6. ^^Safer than a mandoline. p
  7. palo

    Egg life

    I have an unusual problem in that I am allergic to eggs. That being said I do buy eggs to use as a binder, wash or as part of a breading process, seems I can tolerate them in those instances. I end up using 2 eggs out of a dozen and tossing the rest due to expiration issues. I don't have a reliable "nose" to use as an evaluation discriminater. I would appreciate a definitive process to help me. p
  8. Some people would read that quote out of context and conclude you were a snob, however as you further elaborated, there are legitimate reasons for your point of view. Is it really worth the savings to buy something that does not live up to expectations or is unusable? I would hate to buy some yeast with the specific intention of making pizza that evening with the hope that it MIGHT work. Personally when I buy something that is reduced for quick sale, I am under no illusions that it's quality will necessarily be the same as something within the use by date at a higher price. That being said, there do exist snobs who refuse or are unable to make an evaluative decision based on value vs prejudice. p
  9. Reading a number of threads regarding inadequate service in restaurants and decisions by diners to find their own missing silverware, find the coffee station etc. Has anyone ever had the gall to cook their own food? Obviously we are referring to a decidedly down-scale eatery, with an extremely informal standard. Due to health and legal regulations this would probably never happen in N. America. p
  10. What I like about restaurants is the re-visitation of my early childhood, where I sat in my high-chair and had to do nothing but open my mouth and swallow. Of course the downside of that was I never had much say in what was offered or how it was prepared. The same could be said of the meals I've had in some restaurants with a "vision". p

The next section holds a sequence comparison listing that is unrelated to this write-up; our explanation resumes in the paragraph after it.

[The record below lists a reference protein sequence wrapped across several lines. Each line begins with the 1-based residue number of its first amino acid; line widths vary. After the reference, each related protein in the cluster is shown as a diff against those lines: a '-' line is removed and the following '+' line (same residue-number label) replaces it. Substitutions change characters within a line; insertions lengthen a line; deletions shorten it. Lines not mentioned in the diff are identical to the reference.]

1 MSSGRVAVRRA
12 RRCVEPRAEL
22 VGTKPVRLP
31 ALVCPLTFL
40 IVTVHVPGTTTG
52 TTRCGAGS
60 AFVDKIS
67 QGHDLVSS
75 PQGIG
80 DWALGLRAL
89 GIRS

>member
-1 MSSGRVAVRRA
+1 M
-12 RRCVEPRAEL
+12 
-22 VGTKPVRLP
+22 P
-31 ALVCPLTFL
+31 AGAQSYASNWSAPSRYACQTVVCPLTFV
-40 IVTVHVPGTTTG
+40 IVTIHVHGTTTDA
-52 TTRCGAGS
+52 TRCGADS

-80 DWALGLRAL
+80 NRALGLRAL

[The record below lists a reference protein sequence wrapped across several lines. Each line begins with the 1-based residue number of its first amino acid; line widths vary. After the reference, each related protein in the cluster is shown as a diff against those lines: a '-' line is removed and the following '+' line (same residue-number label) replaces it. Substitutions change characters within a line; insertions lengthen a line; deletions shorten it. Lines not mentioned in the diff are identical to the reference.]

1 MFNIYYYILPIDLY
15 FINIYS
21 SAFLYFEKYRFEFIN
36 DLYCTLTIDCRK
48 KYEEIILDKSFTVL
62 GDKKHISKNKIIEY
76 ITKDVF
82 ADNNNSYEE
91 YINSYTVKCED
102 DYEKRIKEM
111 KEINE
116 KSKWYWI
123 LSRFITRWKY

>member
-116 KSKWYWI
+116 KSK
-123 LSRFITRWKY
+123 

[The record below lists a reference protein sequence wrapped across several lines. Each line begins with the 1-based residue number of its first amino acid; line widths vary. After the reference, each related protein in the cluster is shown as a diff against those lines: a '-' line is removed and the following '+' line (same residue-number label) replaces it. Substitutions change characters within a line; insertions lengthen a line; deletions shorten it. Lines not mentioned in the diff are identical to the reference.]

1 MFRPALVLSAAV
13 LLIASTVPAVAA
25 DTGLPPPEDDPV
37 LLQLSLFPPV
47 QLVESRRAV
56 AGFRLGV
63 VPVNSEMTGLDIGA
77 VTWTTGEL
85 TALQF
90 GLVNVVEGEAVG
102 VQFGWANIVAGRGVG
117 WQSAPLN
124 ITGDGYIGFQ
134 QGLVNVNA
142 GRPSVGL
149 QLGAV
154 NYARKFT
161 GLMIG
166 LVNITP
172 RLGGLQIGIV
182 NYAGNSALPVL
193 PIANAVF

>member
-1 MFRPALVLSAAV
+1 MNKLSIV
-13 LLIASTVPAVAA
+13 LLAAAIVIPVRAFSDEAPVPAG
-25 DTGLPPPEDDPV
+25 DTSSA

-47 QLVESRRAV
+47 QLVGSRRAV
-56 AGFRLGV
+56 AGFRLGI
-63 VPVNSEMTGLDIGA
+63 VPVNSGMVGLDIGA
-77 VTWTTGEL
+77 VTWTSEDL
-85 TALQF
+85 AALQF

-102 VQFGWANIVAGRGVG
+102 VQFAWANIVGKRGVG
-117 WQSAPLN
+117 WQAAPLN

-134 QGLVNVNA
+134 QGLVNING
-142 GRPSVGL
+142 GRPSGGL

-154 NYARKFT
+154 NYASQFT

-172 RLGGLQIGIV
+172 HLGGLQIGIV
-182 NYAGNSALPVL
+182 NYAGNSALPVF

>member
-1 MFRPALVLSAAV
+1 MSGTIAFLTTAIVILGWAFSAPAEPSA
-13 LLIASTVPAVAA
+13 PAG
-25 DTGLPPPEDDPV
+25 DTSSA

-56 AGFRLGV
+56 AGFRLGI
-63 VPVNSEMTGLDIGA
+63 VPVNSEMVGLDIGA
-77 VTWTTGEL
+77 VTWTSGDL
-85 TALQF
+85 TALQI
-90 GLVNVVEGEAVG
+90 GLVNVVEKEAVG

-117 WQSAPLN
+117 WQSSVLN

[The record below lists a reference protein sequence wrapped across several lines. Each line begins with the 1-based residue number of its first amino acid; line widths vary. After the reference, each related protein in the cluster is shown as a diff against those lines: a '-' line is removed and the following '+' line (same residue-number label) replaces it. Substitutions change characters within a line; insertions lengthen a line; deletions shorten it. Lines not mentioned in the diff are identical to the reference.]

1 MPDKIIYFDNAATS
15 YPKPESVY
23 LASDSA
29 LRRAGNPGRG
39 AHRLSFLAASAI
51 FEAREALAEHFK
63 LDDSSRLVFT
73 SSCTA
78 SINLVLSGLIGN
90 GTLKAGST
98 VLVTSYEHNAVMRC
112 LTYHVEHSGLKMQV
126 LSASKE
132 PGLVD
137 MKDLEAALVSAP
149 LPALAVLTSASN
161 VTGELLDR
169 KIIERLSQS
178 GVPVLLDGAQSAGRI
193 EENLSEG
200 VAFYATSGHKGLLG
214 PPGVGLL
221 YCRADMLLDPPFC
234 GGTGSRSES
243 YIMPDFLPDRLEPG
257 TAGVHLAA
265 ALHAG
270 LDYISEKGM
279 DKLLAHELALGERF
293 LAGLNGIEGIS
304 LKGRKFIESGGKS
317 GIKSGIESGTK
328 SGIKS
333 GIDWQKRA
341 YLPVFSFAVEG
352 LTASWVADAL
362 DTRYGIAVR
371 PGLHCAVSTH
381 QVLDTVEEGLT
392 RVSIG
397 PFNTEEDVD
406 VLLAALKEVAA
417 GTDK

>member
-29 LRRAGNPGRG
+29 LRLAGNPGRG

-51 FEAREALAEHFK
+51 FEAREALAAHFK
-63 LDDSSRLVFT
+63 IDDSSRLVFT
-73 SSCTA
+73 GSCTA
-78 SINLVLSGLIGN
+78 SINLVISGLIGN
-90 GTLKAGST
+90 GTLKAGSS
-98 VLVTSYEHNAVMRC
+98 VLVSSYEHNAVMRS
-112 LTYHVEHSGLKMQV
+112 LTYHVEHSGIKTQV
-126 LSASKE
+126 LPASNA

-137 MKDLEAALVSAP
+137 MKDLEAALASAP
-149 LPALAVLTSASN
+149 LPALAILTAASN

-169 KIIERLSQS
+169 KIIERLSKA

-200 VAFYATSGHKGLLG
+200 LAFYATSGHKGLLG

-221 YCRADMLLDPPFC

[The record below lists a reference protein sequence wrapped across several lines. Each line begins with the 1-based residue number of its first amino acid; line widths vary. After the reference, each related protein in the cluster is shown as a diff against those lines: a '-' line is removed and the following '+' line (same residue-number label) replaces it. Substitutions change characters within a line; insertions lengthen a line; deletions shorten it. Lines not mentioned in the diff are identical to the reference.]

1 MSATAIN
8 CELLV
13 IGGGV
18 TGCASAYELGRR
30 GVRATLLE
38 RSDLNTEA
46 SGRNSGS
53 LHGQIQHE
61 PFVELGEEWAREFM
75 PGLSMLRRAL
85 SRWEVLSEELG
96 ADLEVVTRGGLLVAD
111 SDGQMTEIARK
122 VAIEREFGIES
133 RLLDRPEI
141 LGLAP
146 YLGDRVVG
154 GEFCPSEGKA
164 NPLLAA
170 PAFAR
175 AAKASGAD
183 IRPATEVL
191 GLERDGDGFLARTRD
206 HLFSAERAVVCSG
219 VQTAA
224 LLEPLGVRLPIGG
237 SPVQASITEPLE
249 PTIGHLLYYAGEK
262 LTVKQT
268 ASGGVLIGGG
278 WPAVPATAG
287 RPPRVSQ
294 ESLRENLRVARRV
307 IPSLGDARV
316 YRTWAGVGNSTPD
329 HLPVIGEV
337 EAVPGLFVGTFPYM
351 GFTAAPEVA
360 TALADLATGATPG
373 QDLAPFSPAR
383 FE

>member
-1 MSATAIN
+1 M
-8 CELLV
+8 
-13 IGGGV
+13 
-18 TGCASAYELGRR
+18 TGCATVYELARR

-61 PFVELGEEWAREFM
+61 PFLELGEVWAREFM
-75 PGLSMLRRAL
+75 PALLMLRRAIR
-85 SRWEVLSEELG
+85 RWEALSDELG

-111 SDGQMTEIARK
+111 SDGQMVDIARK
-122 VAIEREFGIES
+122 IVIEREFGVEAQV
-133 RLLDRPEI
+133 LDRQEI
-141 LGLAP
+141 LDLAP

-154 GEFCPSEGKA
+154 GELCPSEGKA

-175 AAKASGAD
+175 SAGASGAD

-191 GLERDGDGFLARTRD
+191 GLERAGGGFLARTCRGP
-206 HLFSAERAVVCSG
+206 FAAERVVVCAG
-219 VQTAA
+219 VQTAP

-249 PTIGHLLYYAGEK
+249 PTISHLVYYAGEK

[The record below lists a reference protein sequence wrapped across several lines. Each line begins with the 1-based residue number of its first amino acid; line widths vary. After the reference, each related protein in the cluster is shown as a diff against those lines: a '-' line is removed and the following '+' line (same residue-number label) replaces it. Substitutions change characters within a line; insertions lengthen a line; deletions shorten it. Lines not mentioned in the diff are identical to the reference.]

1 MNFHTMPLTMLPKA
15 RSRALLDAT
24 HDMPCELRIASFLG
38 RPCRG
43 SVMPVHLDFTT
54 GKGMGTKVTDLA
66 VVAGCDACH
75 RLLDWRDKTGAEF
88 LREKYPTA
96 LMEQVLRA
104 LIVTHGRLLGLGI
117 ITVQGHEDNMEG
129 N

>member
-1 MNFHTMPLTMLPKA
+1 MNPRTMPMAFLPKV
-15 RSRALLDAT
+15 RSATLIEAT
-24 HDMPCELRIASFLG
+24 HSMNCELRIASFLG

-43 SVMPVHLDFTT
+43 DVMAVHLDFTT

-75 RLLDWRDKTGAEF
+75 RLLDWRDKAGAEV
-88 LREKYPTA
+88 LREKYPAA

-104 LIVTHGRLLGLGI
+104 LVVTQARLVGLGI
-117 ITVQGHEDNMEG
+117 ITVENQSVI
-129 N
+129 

11. Still unsure of uses/advantages of smooth vs serrated blades other than for bread. After all, a bread knife is serrated so as to be able to cut through a hard crust and not destroy the soft interior. Not sure how that applies to meat and cheeses. p
  12. Great story and well told! If you missed it, it deserves a "bump" The actual story is found at the top of the thread p
  13. ^^Let's suppose your supplier is offering you an ingredient @ 20% off their regular price. This is a one-off. Would you go to the trouble of re-printing your menus, just for the week or would you just add a "Special" page to your menu? Additionally if a customer sees a menu item for $20 (because you adjusted your cost) and then comes back with some friends a week later and sees the same item for $30 (because your supplier is now charging his regular price), his first thought will probably be "Boy, did they ever raise their prices" Regarding my use of "compromising values", I'm not sure where that phrase came from in reference to your post. I probably had a thought which is no longer with me nor relavent. I retract and apologize. p
  14. ^^oooooops!!! They say the devil is in the details. I should have read radtek's post more carefully, although I did think "that's a hell of a lot of dishes from breakfast" p
  15. FYI: the broiler/baking pan and rack from the Breville 650XL Smart Oven fit perfectly in the CSO. I ordered a set (about $17 CDN) and they arrived today. I usually use the rack for chicken drums and thighs to keep them out of the grease, but the bottoms tend to steam. I'm hoping the rack will allow the grease to drain but the narrow slits will prevent steaming. They are listed under parts on the Breville site, I chose "see all" so there's a lot of scrolling. p